Aquamen Toby Morse came to front his own band through the back door. When Morse was roadie-ing for Sick of It All, he began singing the song "All My Love" at the end of shows as a joke, but after a while, fans began to ask for him, and Sick of It All finally suggested that maybe Morse should start his own damn group. He did, and since then, H20 have become the darlings of New York's hardcore scene, invoking breathless comparisons to 7 Seconds and the Misfits, with whom H20 have toured. Morse, with members of Outcrowd, plays two all-ages shows: with Fury 56 and Vision at 8:30 p.m. tonight; and Powerhouse, Pressure Point, and Fahrenheit 451 at 8:30 p.m. Monday at the Bottom of the Hill, 1233 17th St. (at Texas), S.F. Admission is $7 each night; call 621-4455.
Scream to a Whisper L.A.'s mid-'80s "Scream scene," named for the club that helped spawn Guns N' Roses and Jane's Addiction, also produced Human Drama, who contributed the track "Waves of Darkness" to the Geffen compilation Scream. From there the band bounced from RCA to Triple X Records, and with their latest release, 14,384 Days Later, Human Drama retrace their relatively long history with the inclusion of the Scream song and singer Johnny Indovina's RCA-era cry for help "I Bleed for You." Human Drama lean more toward human melodrama -- Indovina sounds like he's trying to outmelancholy the late Peter Murphy's solo work -- but if the lyrics are a tad silly ("Push a pin into my arm/ I will bleed like anyone") the music, driven by strings, flute, keyboards, and swirly psychedelic guitar, is pretty in a goth sort of way. Human Drama play two shows, at 4 and 9 p.m., at Big Heart City, 836 Mission (at Fourth Street), S.F. Admission is $5 per show; call 777-0666.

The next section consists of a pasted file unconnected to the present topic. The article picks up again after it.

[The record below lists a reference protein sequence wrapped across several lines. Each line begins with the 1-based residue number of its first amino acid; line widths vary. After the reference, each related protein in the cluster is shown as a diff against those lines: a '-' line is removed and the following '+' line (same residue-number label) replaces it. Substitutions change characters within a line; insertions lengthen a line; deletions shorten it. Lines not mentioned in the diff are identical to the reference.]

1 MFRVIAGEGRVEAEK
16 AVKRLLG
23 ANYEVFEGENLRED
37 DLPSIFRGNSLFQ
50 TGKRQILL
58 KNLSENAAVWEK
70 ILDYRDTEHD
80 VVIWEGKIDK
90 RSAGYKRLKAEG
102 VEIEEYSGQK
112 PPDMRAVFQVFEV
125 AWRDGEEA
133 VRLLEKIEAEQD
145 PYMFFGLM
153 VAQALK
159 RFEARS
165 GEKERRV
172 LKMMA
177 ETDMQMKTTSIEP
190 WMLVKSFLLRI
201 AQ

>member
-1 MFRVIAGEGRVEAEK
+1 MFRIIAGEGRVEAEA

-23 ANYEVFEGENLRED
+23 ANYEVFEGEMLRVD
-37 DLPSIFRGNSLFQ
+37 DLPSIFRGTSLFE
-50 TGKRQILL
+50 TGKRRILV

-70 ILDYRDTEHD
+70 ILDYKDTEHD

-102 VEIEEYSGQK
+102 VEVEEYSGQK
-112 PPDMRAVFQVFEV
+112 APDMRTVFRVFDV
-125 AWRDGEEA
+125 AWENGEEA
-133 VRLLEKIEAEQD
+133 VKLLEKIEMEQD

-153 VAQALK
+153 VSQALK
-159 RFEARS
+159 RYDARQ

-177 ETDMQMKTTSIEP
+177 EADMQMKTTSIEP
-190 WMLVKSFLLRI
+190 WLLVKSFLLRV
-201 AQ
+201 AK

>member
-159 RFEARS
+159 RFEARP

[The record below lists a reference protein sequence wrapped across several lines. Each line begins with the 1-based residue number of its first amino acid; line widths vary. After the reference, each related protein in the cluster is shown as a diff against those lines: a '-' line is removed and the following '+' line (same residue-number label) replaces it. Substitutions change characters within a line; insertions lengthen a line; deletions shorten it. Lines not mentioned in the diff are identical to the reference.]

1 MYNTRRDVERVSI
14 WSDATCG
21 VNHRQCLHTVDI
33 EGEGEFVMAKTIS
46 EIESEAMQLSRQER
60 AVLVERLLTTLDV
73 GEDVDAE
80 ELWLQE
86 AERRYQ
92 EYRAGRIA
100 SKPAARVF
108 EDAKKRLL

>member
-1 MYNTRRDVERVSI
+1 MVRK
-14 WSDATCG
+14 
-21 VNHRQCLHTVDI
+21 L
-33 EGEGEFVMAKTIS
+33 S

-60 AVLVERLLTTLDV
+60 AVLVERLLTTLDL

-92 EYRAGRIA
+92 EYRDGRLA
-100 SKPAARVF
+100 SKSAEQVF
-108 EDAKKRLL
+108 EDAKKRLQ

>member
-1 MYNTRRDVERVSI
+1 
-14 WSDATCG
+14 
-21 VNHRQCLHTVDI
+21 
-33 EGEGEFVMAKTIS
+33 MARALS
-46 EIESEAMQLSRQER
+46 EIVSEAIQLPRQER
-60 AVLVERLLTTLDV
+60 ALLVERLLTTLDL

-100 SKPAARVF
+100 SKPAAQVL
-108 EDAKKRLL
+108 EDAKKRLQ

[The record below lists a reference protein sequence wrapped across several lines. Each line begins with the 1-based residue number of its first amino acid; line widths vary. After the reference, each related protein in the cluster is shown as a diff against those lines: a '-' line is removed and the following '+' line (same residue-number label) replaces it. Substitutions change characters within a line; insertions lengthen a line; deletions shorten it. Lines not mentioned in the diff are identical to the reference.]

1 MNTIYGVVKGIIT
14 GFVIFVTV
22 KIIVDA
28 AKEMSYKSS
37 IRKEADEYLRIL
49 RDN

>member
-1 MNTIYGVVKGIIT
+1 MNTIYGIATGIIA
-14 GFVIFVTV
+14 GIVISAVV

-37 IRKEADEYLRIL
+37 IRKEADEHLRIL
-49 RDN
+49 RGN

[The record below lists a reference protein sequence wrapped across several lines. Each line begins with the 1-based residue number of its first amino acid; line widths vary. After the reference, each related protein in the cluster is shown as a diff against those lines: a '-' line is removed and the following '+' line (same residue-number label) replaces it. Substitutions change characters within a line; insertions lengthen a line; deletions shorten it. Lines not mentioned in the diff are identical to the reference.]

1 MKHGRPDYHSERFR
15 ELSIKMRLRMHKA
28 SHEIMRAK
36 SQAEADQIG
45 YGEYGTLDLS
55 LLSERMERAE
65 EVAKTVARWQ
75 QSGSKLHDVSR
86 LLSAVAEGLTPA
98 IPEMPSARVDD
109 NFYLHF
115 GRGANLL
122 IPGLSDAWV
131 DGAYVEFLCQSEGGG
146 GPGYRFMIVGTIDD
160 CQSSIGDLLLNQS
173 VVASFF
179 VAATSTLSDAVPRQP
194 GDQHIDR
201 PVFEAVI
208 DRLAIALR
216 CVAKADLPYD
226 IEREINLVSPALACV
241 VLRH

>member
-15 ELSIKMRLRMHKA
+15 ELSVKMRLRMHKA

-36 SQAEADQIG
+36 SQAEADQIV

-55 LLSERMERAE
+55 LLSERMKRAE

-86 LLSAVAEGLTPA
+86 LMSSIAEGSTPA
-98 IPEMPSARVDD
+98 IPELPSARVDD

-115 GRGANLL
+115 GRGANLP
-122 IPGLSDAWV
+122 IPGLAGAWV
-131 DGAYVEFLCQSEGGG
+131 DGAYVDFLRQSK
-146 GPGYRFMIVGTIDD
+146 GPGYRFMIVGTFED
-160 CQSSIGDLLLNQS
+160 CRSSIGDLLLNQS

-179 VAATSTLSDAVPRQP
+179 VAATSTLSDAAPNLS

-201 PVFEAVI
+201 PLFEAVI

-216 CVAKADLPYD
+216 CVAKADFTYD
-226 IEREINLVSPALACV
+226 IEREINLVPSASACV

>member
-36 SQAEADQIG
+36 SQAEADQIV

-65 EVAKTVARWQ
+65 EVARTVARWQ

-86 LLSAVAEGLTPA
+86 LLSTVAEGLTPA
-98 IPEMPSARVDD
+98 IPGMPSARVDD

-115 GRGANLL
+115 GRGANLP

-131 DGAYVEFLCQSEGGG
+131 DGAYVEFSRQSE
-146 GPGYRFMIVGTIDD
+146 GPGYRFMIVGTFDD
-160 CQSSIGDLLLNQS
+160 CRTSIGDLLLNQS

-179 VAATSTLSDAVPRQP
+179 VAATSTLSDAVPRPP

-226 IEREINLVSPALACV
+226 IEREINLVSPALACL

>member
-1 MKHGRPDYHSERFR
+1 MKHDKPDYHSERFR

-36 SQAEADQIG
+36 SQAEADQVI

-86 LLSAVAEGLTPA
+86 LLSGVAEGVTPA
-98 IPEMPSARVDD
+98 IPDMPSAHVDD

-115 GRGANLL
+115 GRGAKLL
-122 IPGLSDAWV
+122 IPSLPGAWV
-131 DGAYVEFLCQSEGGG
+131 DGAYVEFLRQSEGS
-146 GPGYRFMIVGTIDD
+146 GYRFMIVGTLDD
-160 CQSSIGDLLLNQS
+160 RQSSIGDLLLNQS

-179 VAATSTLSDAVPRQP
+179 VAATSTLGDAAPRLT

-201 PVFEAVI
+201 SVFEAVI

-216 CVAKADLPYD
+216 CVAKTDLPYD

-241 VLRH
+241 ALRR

Bitch Nation Elizabeth Wurtzel is controversial in two different ways. For one, she's a self-styled cultural provocateur whose two books, Prozac Nation and the new Bitch: In Praise of Difficult Women, have generated no little comment in the mainstream press for their respective takes on twentysomething depression and, well, bitches. A lot of the criticism she's engendered is a good example of the double standard for women that is one of her themes. For the other, however, she's generated a lot of deserved derision for bad writing (her painful stint as the New Yorker's rock critic) and her undisciplined and seemingly unedited writing style. Still, as the new book shows, she has a voracious, vacuumlike mind when it comes to assembling images and themes in pop culture, and her defense of society's female problem children is long overdue; her reading tonight should not be boring. She appears at 7 p.m. at the Booksmith, 1644 Haight (at Cole), S.F. Admission is free; call 863-8688. (Bill Wyman)